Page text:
As the data center evolves, the technology industry’s largest companies are positioning themselves to be major players in the next-generation data center. Broad adoption of many of these new data center technologies is a long way off, but the battle for mindshare is under way. This was visible in last week’s exchange between the corporate blogs for Cisco Systems (CSCO) and Dell (DELL), which engaged in a spirited debate about storage networking protocols for the next-generation data center.
The discussion provides a good overview of the competition between Fibre Channel over Ethernet (FCoE) and iSCSI, as well as how Cisco and Dell are using their blogs to advocate for the technologies they are supporting.
Cisco has made a huge bet on Fibre Channel over Ethernet as the unified fabric will serve as a platform for its ambitions in the next-generation data center. With the introduction of its Nexus 5000 Series switches last week, Cisco accelerated its efforts to advance FCoE as the right choice for a unified fabric, using company blogs and videos to educate customers and partners about Cisco’s strategy. That included a post from Dante Malagrino providing resources about FCoE.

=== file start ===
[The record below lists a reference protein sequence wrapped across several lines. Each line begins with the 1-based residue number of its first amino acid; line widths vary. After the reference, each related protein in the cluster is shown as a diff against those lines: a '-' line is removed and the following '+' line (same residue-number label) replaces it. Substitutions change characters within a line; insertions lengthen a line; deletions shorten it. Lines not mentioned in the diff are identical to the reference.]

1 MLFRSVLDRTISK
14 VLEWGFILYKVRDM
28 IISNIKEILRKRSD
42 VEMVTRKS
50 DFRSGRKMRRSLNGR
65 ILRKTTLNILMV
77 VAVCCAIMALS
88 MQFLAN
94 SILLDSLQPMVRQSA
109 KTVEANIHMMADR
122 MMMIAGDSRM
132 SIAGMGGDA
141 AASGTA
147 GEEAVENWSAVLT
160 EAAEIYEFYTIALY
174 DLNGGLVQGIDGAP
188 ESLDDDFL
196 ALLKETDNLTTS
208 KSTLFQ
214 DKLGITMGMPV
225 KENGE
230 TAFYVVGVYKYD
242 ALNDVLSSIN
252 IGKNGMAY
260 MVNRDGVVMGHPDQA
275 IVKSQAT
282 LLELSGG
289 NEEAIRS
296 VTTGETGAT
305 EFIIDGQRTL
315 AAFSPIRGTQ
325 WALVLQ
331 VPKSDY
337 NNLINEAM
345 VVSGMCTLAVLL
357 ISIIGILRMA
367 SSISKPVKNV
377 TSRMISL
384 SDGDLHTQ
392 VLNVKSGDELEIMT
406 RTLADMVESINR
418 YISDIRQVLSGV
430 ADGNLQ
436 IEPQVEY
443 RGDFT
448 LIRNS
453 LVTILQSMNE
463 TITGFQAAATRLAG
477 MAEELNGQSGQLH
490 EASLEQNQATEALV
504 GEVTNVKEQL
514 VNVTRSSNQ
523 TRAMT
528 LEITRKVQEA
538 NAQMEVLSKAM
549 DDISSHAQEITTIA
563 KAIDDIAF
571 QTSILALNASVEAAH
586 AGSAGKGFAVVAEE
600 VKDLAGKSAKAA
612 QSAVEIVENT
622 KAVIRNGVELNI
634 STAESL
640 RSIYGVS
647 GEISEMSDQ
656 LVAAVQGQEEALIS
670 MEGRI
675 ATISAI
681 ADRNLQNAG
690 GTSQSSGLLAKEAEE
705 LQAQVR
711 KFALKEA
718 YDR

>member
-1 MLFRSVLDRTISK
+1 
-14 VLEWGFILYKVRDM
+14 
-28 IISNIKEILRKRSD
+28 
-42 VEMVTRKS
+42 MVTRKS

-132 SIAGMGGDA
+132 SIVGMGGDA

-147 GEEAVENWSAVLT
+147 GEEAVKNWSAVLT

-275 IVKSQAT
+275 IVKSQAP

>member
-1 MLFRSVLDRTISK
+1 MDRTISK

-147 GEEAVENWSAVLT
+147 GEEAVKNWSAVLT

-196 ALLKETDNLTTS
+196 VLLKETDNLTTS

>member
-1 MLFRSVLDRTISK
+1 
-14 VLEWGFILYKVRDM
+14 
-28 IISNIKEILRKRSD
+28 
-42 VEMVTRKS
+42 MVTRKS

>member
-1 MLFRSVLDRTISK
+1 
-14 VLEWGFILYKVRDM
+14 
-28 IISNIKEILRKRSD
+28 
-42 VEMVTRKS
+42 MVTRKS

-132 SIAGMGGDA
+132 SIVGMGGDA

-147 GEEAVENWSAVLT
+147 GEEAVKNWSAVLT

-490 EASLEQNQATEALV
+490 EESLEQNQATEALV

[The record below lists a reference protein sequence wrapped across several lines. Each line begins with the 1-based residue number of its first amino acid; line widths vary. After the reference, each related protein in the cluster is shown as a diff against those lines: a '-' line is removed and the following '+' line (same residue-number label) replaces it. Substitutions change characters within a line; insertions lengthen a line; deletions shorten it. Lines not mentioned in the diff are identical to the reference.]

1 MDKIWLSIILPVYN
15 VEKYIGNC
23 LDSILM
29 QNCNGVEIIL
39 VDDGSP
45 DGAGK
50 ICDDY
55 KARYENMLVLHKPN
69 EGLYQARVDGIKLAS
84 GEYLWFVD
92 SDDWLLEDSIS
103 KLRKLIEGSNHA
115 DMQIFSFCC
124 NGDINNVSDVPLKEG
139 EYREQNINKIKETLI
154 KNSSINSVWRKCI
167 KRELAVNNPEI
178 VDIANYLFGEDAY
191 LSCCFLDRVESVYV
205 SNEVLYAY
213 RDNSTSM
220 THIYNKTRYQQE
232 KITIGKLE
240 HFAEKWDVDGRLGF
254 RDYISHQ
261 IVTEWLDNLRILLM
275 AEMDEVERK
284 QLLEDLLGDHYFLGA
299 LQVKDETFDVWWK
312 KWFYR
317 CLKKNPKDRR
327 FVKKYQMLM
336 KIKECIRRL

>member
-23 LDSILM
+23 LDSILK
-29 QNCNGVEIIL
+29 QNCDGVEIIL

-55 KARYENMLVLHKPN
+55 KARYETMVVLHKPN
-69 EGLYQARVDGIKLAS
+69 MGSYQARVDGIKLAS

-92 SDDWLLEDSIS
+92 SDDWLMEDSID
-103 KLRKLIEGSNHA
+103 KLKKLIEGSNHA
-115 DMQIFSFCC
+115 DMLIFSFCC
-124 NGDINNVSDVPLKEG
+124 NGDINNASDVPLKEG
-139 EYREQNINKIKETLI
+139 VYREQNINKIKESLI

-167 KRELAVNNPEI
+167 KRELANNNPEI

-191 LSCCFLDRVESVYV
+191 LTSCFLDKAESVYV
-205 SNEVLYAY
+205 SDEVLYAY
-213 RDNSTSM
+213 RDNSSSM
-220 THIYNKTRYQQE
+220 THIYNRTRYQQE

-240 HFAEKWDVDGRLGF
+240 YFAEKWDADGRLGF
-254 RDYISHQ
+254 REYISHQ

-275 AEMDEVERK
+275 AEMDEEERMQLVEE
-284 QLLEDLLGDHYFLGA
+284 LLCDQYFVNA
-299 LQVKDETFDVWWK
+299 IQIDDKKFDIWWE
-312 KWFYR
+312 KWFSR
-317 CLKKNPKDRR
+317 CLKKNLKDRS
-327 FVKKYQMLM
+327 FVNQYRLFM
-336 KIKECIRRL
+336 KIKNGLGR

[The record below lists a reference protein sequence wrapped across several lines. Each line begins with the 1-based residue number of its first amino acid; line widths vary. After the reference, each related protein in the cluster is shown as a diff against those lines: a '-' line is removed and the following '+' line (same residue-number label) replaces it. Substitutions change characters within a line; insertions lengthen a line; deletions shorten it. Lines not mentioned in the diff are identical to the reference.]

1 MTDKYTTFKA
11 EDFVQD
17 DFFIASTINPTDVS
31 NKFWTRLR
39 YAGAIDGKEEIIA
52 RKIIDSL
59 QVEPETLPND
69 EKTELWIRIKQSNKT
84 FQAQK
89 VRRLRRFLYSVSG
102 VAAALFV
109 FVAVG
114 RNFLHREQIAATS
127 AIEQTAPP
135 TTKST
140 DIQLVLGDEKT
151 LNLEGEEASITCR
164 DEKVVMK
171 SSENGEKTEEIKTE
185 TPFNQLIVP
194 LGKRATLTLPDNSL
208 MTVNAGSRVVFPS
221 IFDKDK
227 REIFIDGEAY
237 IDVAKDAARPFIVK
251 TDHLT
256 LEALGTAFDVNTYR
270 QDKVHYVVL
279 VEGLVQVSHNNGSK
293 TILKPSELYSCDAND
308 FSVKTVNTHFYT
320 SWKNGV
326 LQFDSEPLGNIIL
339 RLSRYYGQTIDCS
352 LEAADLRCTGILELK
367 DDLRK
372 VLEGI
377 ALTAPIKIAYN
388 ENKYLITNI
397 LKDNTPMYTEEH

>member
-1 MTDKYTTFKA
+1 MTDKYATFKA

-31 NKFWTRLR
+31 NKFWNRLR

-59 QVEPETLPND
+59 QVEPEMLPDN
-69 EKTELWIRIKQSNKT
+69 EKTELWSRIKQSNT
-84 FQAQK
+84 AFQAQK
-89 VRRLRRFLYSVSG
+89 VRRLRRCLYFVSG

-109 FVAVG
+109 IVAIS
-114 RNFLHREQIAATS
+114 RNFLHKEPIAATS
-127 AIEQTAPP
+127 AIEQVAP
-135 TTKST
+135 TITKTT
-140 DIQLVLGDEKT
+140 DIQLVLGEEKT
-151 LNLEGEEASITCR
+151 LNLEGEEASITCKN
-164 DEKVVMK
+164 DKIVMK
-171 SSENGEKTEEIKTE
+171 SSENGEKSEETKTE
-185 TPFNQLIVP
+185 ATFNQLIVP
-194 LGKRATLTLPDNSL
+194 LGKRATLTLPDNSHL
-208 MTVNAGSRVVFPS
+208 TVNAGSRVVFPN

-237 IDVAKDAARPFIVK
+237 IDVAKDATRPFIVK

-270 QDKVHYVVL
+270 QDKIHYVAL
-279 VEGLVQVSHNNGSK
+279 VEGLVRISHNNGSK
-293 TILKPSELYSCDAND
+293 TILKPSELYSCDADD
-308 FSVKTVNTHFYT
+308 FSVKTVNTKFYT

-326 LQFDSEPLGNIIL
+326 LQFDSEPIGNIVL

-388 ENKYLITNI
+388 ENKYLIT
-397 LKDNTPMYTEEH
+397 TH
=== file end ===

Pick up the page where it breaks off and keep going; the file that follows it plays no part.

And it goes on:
iSCSI, a cheaper alternative to Fibre Channel, has also been advanced as a potential unifying standard for data center networking. Dell invested in iSCSI’s future with its $1.4 billion acquisition of EqualLogic, and has also been stepping up its use of corporate blogs to articulate its vision for the next-generation data center. Dell’s Marc Farley was quick and direct with his response to Cisco’s advocacy of FCoE:
So, here’s what I think about FCoE. Its about as stupid as a technology could be. Vendors making it just want to generate higher margins with a new technology. They want you to think its going to be better than the alternatives because they will be able to charge more for it. That’s how it is with all new technologies. The discussions about network performance are hogwash.
Dell Storage Product Strategist Matt Baker followed with a more measured post, clearly mindful that many Dell customers are using Fibre Channel. “We at Dell believe that iSCSI is a superior storage fabric and there are tons of reasons why … but we believe that FCoE is valuable for our many customers with legacy FC environments and provides a path to a fully unified fabric for those customers.”
Malagrino responded, articulating the merits of FCoE, and seeking areas of agreement with his Dell counterparts.
The bottom line is that I agree with Matt and I think that both FCoE and iSCSI have a role in evolving storage networks and ultimately making storage much more pervasive. The key enabler for both is Data Center Ethernet and the ability to leverage a lossless transport for storage traffic.
Farley offered an olive branch in the comments, and peace was restored in the storage networking blogosphere. For a few hours, anyway, until Jerome Wendt blogged about whether FCoE is “a diabolical plot,” opening a debate about the merits of FCoE vs. InfiniBand.
UPDATE: Chuck Hollis from EMC has also joined the discussion, offering his views on the merits of FCoE and future of iSCSI.